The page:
[216]    See Act of June 25, 1948, ch. 645, 62 Stat. 762; see also Kristen D. Adams, Interstate Gambling – Can States Stop the Run for the Boarder?, supra, n. 208, at 1033.

[217]    See Scott M. Montpas, Gambling On-Line: For a Hundred Dollars, I Bet You Government Regulation Will Not Stop the Newest Form of Gambling, 22 Dayton L. Rev. 163, 165-166 (Fall 1996).

[218]    See id.; see also supra, n. 205.

[219]    The Commerce Clause is generally referred to as the “Dormant Commerce Clause,” because states are prohibited from regulating in a particular area that discriminates against interstate commerce or unduly burdens interstate commerce, even though Congress has not seen fit to specifically exercise its power to enact a law. See Maine v. Taylor, 477 U.S. 131, 151-152 (1986); see also Prudential Ins. Co. v. Benjamin, 328 U.S. 408, 431 (1946) (holding that the McCarran Act expressly authorizes states to regulate and tax the business of insurance, even though such regulation and taxation might burden interstate commerce); James E. Gaylord, State Regulatory Jurisdiction and the Internet: Letting the Dormant Commerce Clause Lie, 53 Vand. L.Rev. 1095, 1106-1109 (May 1999).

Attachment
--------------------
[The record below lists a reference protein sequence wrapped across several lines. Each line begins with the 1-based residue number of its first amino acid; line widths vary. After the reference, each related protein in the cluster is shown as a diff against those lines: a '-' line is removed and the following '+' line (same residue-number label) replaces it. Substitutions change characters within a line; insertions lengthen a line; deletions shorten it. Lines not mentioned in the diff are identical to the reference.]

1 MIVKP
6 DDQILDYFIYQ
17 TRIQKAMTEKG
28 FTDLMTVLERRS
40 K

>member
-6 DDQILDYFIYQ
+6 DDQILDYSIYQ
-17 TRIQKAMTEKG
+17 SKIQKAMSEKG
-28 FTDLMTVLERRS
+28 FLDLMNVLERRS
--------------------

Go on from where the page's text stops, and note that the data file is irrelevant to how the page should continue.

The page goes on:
[220]    See Pic-A-State PA, Inc. v. Commonwealth of Pennsylvania, No. CV-93-0814, 1993 U.S. Dist. LEXIS 12790 at *9-10 (M.D. Pa. July 23, 1993).

[221]    See Violent Crime Control and Law Enforcement Act, Pub. L. No. 103-322, § 320905, 108 Stat. 2126 (1994).

[222]    See Wenner v. Texas Lottery Comm’n, 123 F.3d 321, 323 n. 2 (5th Cir. 1997) (for an analysis of the pre-1994 loophole in 18 U.S.C. § 1301).

[223]    See Kristen D. Adams, Interstate Gambling – Can States Stop the Run for the Boarder?, supra, n. 208, at 1052.

[224]    See Pic-A-State, 42 F.3d at 180.

[225]    18 U.S.C. § 1301.

[226]    See supra, n. 208, at 1056.

[227]    See Pic-A-State, 42 F.3d at 176-177.

[228]    See id. at 177; see also Pic-A-State, 1993 U.S. Dist. LEXIS, at *4-5.

[229]    See id.; see also Champion, 188 U.S. at 354 (carriage of lottery tickets between states by an independent carrier constitutes interstate commerce).

[230]    Pic-A-State PA, Inc. v. Reno, 76 F.3d 1294, 1304 (3rd Cir. 1996), cert. denied, 517 U.S.,1246 (1996).

[231]    See National Football League, 435 F. Supp. at 1388-1389.